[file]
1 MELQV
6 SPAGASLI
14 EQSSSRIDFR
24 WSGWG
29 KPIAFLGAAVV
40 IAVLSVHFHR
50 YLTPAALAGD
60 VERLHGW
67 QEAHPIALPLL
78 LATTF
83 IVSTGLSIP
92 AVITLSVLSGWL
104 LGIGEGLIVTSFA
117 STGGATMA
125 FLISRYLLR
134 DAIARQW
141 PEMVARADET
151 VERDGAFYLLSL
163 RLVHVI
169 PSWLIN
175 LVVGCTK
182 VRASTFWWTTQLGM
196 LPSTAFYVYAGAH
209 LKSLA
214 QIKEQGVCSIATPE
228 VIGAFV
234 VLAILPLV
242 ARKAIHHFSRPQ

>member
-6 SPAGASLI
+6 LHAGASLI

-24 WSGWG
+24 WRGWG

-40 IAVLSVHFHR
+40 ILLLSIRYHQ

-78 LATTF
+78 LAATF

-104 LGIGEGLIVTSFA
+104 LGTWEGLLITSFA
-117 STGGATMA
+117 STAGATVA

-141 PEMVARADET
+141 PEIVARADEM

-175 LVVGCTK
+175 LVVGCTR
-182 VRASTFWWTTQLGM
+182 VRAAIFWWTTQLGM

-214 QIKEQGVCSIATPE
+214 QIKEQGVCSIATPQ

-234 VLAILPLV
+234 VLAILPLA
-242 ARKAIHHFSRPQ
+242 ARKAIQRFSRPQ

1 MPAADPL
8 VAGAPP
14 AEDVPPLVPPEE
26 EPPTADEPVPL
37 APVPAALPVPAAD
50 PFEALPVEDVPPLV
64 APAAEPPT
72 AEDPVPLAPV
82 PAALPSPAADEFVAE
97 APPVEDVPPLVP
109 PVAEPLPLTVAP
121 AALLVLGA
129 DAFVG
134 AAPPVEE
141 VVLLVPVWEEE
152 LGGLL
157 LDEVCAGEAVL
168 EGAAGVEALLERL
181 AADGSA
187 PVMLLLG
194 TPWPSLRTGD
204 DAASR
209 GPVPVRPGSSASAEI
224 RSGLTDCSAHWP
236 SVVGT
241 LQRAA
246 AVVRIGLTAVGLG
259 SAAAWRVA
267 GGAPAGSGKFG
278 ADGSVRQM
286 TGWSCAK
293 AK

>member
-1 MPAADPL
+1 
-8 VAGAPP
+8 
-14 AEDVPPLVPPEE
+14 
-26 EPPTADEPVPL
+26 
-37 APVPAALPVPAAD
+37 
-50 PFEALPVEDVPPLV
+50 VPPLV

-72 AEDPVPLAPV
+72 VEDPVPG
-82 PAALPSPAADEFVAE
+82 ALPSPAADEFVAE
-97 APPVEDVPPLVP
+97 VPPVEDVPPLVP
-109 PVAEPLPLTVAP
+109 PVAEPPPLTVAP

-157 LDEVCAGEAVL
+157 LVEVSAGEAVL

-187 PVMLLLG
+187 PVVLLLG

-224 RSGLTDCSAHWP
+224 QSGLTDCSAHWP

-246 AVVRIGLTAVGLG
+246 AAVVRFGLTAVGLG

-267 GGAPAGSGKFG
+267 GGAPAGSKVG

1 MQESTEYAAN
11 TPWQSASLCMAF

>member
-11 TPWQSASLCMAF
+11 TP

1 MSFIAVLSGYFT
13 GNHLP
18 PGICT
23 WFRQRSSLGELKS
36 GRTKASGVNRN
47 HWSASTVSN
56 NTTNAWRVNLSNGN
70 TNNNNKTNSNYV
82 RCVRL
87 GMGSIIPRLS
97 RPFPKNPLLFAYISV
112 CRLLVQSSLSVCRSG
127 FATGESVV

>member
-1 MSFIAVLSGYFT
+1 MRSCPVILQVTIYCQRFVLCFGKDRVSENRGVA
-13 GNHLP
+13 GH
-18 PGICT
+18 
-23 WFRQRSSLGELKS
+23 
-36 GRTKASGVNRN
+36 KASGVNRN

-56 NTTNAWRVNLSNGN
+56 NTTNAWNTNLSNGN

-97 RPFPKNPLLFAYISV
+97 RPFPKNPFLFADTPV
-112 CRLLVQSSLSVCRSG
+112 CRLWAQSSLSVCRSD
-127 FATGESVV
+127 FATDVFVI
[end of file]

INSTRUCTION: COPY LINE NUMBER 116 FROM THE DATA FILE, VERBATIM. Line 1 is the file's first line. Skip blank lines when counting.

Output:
+267 GGAPAGSKVG